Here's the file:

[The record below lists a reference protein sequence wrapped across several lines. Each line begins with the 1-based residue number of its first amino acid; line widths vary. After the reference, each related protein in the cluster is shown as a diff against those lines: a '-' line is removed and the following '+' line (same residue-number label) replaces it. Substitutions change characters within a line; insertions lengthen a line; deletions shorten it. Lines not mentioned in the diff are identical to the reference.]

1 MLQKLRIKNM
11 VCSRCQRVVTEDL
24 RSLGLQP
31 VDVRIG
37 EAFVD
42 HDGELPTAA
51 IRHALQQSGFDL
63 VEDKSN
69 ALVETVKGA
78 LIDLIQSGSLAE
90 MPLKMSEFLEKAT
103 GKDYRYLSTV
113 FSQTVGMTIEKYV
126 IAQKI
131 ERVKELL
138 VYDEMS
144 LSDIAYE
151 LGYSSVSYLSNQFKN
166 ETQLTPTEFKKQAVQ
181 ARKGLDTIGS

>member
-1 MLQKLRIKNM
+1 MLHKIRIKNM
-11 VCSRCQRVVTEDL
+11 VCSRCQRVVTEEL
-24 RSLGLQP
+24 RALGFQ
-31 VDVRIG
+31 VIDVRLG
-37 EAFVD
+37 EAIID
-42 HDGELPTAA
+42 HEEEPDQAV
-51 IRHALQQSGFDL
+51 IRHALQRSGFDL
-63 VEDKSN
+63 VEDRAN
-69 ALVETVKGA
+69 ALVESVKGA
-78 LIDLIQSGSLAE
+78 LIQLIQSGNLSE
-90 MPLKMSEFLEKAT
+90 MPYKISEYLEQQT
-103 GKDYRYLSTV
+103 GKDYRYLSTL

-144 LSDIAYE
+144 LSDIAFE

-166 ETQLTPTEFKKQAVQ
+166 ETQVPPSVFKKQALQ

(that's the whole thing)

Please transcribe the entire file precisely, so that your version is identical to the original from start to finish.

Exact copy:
[The record below lists a reference protein sequence wrapped across several lines. Each line begins with the 1-based residue number of its first amino acid; line widths vary. After the reference, each related protein in the cluster is shown as a diff against those lines: a '-' line is removed and the following '+' line (same residue-number label) replaces it. Substitutions change characters within a line; insertions lengthen a line; deletions shorten it. Lines not mentioned in the diff are identical to the reference.]

1 MLQKLRIKNM
11 VCSRCQRVVTEDL
24 RSLGLQP
31 VDVRIG
37 EAFVD
42 HDGELPTAA
51 IRHALQQSGFDL
63 VEDKSN
69 ALVETVKGA
78 LIDLIQSGSLAE
90 MPLKMSEFLEKAT
103 GKDYRYLSTV
113 FSQTVGMTIEKYV
126 IAQKI
131 ERVKELL
138 VYDEMS
144 LSDIAYE
151 LGYSSVSYLSNQFKN
166 ETQLTPTEFKKQAVQ
181 ARKGLDTIGS

>member
-1 MLQKLRIKNM
+1 MLHKIRIKNM
-11 VCSRCQRVVTEDL
+11 VCSRCQRVVTEEL
-24 RSLGLQP
+24 RALGFQ
-31 VDVRIG
+31 VIDVRLG
-37 EAFVD
+37 EAIID
-42 HDGELPTAA
+42 HEEEPDQAV
-51 IRHALQQSGFDL
+51 IRHALQRSGFDL
-63 VEDKSN
+63 VEDRAN
-69 ALVETVKGA
+69 ALVESVKGA
-78 LIDLIQSGSLAE
+78 LIQLIQSGNLSE
-90 MPLKMSEFLEKAT
+90 MPYKISEYLEQQT
-103 GKDYRYLSTV
+103 GKDYRYLSTL

-144 LSDIAYE
+144 LSDIAFE

-166 ETQLTPTEFKKQAVQ
+166 ETQVPPSVFKKQALQ